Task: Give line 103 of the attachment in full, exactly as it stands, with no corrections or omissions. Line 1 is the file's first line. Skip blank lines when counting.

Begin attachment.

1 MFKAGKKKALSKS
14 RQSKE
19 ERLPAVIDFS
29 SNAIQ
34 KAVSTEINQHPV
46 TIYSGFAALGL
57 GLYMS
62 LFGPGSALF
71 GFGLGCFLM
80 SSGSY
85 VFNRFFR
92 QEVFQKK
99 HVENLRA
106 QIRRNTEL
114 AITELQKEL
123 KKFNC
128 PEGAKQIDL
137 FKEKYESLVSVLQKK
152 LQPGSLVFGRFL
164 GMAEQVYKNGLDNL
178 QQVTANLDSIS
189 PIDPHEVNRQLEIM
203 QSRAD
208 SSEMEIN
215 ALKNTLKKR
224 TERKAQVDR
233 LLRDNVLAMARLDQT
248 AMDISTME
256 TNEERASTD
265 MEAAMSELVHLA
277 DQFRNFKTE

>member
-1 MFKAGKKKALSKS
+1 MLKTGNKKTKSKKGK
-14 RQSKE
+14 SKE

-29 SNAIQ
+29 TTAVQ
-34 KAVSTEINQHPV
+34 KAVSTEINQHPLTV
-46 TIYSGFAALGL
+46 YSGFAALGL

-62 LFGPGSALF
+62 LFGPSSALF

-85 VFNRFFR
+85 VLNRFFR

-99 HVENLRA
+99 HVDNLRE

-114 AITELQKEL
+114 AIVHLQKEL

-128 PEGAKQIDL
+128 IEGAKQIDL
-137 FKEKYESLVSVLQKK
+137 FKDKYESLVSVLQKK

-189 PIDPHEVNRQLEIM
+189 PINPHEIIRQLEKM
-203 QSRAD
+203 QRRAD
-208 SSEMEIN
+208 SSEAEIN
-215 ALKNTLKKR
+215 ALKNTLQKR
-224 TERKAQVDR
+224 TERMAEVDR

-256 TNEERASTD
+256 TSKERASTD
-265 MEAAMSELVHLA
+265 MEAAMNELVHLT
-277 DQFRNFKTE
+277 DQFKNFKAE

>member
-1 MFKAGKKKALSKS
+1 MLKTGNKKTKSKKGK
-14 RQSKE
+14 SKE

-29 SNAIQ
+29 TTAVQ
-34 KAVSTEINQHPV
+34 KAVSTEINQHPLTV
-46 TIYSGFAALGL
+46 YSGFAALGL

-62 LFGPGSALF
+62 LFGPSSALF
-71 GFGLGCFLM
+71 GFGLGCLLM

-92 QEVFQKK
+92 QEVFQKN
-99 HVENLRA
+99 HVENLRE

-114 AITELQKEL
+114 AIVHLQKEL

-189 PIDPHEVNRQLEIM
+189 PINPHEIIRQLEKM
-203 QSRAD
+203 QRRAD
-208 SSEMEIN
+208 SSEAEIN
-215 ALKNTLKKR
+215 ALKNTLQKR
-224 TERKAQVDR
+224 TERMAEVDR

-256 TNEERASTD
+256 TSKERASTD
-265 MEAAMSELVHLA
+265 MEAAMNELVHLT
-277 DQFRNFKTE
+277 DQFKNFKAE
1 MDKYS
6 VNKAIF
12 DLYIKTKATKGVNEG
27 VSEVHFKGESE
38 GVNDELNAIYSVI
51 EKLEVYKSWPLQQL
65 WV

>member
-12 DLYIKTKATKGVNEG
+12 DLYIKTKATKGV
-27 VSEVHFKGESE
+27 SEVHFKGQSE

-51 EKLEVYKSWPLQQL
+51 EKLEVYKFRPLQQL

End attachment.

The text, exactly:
+256 TSKERASTD